The art of mapping customer journeys, once akin to the lengthy and elaborate practice of painting a masterpiece to be framed for posterity and hung on the wall, has been transformed into an activity that has more in common with the quick brush strokes of a street artists sketch. Speed and fluency are the order of the day, and the shelf life of the finished 'artwork' is shrinking rapidly. What looked good today will be washed away overnight and redrawn tomorrow.
The objective of drawing or mapping a customer journey should be to create an enriching experience that encourages customers to buy more products or services, to be loyal, and to return. As digital technology has permeated our lives, the lifecycle of those customer journeys has become much shorter. What once lasted months or years may now remain relevant for weeks and days.
Traditionally, companies tended to map a single set of customer journeys. They had limited access to customer preferences and experience, and so they relied on instinct and received wisdom rather than reliable data. What they produced were static or rigid customer journeys that, like the oil painting of yesteryear, were crafted to endure. In a digital era in which customers have access to unprecedented amounts of data and are influenced by far-reaching social networks, their purchasing decisions become much more dynamic. Customer journeys, like pictures sent via Snapchat, expire quickly.
Advances in digital technology and the arrival of Big Data are making it easier for organizations to understand and map customer journeys in greater detail and for each segment. These technologies and data are also forcing companies to think differently about the customer journey. They allow enterprises to build much more intimate relationships with their customers and, if they get their mapping right, to predict and anticipate their needs. Journeys are becoming less generic and more personalized.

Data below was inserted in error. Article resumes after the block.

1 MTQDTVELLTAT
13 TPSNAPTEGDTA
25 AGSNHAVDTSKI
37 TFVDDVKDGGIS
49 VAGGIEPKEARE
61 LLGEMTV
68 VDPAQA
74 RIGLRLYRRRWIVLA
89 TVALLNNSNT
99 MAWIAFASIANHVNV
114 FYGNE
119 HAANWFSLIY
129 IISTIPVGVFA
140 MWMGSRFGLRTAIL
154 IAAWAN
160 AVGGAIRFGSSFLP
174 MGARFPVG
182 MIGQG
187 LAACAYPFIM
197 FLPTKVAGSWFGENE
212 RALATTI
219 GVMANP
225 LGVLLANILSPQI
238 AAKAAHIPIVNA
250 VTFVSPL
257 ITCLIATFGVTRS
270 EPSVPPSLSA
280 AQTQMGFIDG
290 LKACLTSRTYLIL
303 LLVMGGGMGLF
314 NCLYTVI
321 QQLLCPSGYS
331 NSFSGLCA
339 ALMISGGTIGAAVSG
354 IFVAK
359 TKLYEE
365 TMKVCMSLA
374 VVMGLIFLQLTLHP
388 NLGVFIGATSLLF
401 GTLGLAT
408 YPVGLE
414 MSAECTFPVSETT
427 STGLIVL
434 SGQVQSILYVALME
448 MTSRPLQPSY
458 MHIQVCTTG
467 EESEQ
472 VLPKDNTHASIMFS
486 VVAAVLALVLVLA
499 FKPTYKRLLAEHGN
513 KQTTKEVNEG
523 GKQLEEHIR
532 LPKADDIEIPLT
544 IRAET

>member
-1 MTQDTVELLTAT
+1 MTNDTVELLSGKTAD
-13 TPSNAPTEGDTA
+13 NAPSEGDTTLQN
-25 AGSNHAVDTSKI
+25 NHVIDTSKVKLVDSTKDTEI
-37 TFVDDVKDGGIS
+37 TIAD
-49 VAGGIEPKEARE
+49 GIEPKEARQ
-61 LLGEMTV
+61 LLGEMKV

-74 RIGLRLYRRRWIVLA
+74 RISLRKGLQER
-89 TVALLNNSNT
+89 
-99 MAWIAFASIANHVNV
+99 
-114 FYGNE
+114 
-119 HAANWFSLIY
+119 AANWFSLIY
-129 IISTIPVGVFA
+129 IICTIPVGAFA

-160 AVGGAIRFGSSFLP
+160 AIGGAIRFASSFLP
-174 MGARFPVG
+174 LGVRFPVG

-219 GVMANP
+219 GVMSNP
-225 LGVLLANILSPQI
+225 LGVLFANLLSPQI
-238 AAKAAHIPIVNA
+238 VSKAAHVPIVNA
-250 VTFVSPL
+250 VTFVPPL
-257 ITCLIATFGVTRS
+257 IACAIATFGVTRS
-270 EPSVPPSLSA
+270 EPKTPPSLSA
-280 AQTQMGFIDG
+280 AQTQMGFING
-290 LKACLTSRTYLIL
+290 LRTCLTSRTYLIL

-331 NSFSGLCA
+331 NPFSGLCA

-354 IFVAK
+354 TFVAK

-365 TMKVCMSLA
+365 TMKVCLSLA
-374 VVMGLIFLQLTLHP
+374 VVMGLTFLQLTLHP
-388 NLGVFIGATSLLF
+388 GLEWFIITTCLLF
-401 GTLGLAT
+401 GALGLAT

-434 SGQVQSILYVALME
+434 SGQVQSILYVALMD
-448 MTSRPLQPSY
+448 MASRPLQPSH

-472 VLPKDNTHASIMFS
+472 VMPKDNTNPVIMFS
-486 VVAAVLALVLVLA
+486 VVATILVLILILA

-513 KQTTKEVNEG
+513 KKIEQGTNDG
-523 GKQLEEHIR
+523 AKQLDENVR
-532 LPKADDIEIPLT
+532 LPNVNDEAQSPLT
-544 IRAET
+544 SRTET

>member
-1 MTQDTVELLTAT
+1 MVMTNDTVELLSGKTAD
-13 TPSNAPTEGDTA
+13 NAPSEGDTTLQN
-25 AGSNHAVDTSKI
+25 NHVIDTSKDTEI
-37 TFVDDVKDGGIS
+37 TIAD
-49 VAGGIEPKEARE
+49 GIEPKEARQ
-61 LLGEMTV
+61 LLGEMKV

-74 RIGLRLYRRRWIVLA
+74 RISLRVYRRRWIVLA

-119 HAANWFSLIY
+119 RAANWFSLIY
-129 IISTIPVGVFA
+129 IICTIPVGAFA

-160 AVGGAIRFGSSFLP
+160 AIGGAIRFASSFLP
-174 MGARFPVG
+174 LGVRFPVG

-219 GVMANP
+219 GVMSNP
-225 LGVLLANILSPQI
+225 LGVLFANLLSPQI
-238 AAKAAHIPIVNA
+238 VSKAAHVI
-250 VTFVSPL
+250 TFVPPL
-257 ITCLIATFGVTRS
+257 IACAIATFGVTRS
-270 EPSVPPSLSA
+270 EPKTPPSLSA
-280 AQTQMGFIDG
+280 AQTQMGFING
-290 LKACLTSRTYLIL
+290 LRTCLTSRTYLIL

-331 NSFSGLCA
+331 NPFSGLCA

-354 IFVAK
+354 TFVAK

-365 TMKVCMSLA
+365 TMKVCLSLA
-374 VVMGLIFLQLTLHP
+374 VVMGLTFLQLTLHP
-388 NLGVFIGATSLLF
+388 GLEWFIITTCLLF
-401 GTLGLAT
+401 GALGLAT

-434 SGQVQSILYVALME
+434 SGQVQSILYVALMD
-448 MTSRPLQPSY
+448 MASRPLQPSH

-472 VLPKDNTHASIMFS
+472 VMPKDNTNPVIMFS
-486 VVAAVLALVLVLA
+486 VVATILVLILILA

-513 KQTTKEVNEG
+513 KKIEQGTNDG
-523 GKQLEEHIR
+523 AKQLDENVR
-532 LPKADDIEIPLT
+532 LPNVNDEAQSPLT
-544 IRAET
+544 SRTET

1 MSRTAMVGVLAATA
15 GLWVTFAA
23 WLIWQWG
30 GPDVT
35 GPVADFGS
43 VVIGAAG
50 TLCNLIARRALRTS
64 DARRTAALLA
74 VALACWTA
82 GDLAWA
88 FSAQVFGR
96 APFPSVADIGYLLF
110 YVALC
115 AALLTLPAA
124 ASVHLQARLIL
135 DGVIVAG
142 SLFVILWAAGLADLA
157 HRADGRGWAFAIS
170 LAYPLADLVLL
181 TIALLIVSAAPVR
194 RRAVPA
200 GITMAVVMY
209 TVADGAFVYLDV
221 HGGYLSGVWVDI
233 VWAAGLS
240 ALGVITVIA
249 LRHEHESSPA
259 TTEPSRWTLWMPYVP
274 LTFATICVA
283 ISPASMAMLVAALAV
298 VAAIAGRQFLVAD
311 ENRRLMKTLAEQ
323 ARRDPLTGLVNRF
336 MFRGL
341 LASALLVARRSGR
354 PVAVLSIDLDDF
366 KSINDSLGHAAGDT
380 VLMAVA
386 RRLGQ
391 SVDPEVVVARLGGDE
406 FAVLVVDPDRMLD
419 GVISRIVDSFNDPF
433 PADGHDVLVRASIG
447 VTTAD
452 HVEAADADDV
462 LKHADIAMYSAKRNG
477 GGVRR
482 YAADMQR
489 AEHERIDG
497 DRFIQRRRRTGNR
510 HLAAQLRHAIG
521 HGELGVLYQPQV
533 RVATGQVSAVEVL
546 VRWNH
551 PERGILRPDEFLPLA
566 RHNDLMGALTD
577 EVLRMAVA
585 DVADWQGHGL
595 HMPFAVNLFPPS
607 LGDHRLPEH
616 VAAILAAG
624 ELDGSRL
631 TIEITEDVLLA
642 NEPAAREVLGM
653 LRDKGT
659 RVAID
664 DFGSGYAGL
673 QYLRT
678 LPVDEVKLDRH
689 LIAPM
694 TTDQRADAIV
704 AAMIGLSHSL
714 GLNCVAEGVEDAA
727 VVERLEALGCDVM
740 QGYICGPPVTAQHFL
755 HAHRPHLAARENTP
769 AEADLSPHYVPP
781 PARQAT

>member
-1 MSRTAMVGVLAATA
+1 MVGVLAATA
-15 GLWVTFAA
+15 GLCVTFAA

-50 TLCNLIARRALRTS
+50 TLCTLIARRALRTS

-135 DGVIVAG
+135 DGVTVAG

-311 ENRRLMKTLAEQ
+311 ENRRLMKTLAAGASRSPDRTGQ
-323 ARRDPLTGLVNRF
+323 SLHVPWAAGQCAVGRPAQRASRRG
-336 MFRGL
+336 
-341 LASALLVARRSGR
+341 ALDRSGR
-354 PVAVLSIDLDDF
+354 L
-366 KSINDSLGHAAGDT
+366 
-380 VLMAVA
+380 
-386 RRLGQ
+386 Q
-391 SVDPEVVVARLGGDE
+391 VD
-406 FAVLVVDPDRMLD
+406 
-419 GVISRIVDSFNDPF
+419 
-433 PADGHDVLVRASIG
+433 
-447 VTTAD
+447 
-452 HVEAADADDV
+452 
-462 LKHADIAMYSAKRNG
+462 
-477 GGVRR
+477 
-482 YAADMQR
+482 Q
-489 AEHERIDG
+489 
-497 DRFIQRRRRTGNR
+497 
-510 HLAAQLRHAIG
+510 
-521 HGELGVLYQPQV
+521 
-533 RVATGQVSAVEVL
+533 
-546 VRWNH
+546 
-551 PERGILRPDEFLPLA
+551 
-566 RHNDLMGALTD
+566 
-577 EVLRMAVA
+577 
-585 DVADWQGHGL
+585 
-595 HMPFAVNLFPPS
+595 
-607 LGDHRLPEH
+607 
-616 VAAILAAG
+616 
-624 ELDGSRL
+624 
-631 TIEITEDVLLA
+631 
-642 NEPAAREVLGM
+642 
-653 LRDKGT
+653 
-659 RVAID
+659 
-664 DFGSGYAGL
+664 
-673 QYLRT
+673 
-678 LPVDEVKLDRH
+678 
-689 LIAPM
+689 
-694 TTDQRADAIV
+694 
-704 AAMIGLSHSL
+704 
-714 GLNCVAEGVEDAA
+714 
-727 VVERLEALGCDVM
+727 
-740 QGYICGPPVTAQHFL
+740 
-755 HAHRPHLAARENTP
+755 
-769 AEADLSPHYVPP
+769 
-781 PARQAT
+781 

Some industries are now accustomed to the speed of change. Wireless providers can change their service bundles almost instantaneously to respond to changing customer requirements in different regions. But its not just 'tech' companies that are feeling the pressure to rethink their approach. Utility companies are realizing that their customers are less captive than they were previously: They can no longer get away with a take-it-or-leave-it approach. Car dealerships are waking up to the fact that they can create new revenue streams if they share data with the automobile manufacturers from whom they historically jealously guarded customer information. Airlines, retailers, entertainment companies and media businesses, and companies in a host of other sectors are all finding that their reliance on internal anecdotes and 'gut feel' arent good enough.
To respond to the needs of connected customers, companies cant afford to rely on a survey thats out of date by the time it reaches the CMOs desk. Instead, real-time social media listening is providing the data that will shape their customer journeys. To make the most of that data, and the insights they can draw from it, companies are altering the process of designing customer journeys and building in the capacity for rapid change.
Much of this has been anticipated and talked about for a decade. Finally the technology is catching up and making dynamic customer journeys a reality. For many companies excited by its potential, it marks their entry into a new world.
more about creating agile customer journeys and meeting changing customer experiences in my article , ‘How to Keep Your Customer Journey from Passing its Sell-byDate’, in the latest volume of our Consulting journal, Perspectives,